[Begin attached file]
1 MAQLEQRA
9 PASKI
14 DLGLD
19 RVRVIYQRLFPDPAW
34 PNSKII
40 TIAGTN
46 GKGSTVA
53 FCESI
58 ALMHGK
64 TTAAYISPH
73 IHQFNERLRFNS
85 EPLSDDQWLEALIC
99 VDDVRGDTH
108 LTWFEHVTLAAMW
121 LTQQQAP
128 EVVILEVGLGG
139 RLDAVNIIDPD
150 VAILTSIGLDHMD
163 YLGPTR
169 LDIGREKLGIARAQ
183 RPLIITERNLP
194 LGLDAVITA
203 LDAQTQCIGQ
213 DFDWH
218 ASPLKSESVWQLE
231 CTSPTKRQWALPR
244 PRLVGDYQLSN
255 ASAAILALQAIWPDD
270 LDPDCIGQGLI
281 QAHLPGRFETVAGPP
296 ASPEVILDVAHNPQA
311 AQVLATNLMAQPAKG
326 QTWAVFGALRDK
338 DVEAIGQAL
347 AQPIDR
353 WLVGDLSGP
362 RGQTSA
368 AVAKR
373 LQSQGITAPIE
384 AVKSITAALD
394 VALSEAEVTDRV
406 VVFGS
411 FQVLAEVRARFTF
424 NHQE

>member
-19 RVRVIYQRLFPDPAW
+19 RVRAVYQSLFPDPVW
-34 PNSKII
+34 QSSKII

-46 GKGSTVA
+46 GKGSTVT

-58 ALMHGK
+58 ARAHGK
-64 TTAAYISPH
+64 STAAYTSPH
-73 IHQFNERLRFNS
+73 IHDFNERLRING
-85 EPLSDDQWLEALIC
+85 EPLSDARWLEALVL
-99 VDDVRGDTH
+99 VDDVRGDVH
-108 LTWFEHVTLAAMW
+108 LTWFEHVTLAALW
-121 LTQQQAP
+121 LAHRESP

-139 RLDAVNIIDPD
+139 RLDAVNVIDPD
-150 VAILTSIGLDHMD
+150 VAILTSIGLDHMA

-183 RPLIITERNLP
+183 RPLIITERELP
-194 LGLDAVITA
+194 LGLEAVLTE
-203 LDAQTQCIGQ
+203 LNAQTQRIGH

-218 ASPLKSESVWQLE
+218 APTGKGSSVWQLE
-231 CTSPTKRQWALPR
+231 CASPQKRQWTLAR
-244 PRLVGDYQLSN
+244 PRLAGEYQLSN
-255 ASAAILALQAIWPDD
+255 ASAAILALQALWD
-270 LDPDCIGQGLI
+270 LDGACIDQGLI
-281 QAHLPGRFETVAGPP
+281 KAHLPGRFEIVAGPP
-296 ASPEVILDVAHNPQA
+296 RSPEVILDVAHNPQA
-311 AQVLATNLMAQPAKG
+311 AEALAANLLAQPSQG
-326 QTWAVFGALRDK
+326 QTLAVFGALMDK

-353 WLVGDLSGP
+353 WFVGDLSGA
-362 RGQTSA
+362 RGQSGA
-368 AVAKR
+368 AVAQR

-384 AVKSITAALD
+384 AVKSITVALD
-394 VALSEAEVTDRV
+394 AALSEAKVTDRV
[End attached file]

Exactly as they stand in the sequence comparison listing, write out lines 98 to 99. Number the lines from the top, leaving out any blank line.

-368 AVAKR
+368 AVAQR